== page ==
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Get out the mustard, grandma

Voice of the Mariners Dave Neihaus is back, though in bronze, and you can sit down right beside the old broadcaster.

Dan Wilson sits with the bronze Dave Niehaus.

Dan Wilson sits with the bronze Dave Niehaus. Sue Frause

Last Friday (Sept. 16) Safeco Field unveiled its newest attraction — a statue of legendary Seattle Mariners broadcaster Dave Niehaus. It was a small by-invitation-only event, with members of the Niehaus family seated on a special red carpet on the Main Concourse near Section 105 in right-centerfield.

Dave Niehaus was the Voice of the Mariners for 34 years, from 1977 to his passing on Nov. 10, 2010. He broadcast 5,284 of the 5,385 regular season games played in club history. As one of four members of the Seattle Mariners Hall of Fame, he also received the Ford C. Frick Award for major contributions to baseball broadcasting in 2008. He was presented with the award during the National Baseball Hall of Fame induction ceremonies in Cooperstown, New York on July 27, 2008.

I spotted a few familiar faces in the crowd before the afternoon ceremony, including former Mariners Jay Buhner and Dan Wilson, along with former Mayor Charles Royer. Mariners broadcaster Rick Rizzs welcomed the gathering, warning them about possible train interference. “Dave loved the sound of a train,” said Rizzs. Two minutes later, the train whistle wailed through the baseball stadium. “Right on time!” said Rizzs.

The bronze statue is fan friendly, with Niehaus seated at a desk and an empty chair beside him where people can sit and pose for photos. “Nobody had a better relationship with the fans than Dave,” said Rizzs. The statue was designed by Chicago artist Lou Cella, a “portrait sculpturist” who worked from dozens of photos to capture the essence of Niehaus. Cella has sculpted dozens of sports figure statues, including one of Seattle native and former Chicago Cubs player Ron Santo that was unveiled in August outside Wrigley Field.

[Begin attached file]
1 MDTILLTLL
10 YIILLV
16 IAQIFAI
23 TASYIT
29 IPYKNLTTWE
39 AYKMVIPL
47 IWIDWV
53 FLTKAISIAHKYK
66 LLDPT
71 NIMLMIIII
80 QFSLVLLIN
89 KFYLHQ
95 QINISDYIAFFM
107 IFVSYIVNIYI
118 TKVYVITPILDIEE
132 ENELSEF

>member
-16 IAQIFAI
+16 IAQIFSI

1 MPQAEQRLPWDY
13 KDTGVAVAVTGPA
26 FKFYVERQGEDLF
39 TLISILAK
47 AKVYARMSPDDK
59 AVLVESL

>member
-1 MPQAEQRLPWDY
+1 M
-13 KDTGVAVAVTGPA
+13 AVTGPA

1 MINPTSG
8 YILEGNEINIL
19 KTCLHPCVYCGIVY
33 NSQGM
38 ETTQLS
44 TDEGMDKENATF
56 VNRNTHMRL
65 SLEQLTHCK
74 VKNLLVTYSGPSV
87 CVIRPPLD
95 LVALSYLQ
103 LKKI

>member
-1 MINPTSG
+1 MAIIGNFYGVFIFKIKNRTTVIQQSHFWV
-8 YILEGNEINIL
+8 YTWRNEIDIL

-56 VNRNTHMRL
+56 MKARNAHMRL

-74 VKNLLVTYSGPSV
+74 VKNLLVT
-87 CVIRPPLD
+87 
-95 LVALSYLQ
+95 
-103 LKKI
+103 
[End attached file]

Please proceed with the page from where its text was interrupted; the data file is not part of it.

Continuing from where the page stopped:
The smiling Niehaus, wearing his trademark headphones and seated behind a microphone, is wearing a favorite tie, one adorned with tiny baseballs. His wife Marilyn, along with their daughter Greta, selected it. A bronze scorebook in front of him is open to the Oct. 8, 1995 American League Division Series game against the New York Yankees — the unforgettable game won by an Edgar Martinez double down the left field line. The pages are engraved with Niehaus’ actual notes and scoring of the game. Behind the statue is a railing with Niehausisms, including “Get out the rye bread and mustard, Grandma, it’s grand salami time!”

Marilyn Niehaus, accompanied by her children and grandchildren, was emotional when talking about the bronze likeness of her husband. “When I saw it I cried with a huge smile on my face,” said Marilyn. “He would have been humbled by this honor, and I know this family is.” Former Mariners’ catcher Dan Wilson summed it up this way: “This statue allows us all to pull up a chair next to Dave and tell us one more story.”






Sue Frause is a Whidbey Island freelance writer and photographer. You can reach her at sue@suefrause.com.


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